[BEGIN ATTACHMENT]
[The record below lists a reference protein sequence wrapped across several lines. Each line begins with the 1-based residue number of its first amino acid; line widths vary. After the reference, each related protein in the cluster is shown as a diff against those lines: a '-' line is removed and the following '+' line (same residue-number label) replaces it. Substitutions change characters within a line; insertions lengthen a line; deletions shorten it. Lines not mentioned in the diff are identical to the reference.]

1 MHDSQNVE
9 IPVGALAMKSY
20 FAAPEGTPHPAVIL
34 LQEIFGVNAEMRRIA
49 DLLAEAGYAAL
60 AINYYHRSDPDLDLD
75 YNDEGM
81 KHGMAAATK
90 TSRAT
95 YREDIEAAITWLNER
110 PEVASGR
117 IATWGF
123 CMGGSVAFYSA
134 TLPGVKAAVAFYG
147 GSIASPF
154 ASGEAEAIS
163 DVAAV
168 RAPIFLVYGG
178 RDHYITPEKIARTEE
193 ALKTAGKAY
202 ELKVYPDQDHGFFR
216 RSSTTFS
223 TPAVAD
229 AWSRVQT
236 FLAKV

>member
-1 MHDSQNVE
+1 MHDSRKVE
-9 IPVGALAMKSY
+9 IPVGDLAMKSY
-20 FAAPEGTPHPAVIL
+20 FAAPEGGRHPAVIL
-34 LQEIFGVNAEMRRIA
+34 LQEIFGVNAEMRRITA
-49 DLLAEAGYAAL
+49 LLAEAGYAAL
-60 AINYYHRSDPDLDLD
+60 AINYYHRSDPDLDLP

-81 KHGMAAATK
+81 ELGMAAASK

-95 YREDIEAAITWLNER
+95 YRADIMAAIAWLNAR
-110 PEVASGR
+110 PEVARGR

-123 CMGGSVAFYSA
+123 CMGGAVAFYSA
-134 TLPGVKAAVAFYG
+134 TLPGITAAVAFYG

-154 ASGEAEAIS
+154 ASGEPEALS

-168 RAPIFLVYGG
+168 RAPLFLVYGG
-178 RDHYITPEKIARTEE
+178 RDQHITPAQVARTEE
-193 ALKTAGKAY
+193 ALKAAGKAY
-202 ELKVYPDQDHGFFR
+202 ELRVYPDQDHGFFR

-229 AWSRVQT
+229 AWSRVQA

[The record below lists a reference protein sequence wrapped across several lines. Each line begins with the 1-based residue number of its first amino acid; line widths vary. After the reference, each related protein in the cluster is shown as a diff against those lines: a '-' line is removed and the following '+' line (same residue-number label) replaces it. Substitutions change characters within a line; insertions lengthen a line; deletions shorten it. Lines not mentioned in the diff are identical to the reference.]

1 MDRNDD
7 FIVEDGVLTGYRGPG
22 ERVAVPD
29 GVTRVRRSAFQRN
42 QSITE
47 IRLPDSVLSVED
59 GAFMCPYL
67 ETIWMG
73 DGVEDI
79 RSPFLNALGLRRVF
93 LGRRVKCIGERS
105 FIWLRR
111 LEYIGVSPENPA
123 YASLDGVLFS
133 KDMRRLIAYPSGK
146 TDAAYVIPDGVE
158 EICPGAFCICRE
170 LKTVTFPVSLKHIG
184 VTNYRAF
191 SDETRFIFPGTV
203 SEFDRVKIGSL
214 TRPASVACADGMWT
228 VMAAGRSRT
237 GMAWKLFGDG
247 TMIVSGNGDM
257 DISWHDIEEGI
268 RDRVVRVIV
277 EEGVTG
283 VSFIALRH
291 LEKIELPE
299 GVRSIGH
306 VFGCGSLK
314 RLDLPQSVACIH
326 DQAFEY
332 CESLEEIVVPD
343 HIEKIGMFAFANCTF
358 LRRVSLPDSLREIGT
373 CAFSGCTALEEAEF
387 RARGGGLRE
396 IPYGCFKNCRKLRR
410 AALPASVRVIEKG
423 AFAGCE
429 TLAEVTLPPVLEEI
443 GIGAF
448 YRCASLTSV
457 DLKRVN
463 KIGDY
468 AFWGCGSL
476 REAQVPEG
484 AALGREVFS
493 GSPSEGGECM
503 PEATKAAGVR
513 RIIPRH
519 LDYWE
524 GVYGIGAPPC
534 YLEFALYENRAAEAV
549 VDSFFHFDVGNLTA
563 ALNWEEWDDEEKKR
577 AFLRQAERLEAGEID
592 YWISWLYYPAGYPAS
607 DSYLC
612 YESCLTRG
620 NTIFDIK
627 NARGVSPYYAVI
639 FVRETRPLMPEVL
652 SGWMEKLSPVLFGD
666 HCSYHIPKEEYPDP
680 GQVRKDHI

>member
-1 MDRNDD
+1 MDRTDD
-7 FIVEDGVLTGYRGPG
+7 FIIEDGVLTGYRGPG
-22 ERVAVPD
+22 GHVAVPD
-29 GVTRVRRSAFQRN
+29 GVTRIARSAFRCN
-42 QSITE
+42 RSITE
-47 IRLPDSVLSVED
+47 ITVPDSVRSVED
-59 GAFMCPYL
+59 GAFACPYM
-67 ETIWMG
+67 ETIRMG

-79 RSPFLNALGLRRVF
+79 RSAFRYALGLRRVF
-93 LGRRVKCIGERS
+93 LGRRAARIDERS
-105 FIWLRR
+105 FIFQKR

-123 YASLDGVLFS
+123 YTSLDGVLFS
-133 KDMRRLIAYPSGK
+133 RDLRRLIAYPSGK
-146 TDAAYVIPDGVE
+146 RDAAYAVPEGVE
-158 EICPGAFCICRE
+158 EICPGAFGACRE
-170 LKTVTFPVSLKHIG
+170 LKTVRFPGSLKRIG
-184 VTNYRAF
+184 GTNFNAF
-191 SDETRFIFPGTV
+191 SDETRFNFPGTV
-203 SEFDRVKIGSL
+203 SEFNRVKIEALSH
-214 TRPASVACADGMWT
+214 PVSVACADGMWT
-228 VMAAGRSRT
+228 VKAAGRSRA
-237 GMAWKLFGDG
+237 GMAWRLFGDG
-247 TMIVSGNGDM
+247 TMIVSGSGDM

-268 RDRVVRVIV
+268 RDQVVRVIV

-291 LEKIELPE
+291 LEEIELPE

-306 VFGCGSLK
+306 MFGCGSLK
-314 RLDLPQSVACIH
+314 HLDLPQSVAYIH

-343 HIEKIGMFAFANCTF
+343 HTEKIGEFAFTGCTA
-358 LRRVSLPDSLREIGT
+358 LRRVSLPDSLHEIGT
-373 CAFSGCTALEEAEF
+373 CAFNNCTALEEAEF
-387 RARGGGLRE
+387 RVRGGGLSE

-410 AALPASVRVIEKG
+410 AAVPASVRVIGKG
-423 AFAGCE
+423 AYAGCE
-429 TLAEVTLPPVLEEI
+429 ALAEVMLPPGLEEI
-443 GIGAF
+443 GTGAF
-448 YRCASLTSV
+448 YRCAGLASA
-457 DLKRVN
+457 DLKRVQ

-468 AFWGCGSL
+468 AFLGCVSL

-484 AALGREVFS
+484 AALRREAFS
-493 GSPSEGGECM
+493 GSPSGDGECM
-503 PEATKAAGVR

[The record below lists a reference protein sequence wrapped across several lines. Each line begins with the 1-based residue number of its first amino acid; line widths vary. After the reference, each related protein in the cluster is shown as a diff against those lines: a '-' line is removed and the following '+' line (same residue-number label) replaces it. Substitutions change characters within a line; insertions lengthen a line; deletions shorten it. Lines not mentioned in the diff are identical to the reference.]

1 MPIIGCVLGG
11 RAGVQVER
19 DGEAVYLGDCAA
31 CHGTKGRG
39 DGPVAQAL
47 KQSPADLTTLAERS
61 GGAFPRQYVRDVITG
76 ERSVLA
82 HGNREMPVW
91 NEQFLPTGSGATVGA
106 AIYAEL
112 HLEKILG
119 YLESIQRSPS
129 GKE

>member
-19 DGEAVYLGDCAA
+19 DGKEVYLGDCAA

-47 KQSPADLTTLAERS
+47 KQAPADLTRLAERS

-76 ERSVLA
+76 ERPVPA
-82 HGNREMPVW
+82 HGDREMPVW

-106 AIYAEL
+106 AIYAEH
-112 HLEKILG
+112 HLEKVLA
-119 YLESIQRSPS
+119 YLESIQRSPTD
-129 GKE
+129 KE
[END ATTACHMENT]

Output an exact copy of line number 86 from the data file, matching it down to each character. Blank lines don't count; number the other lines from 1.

237 GMAWKLFGDG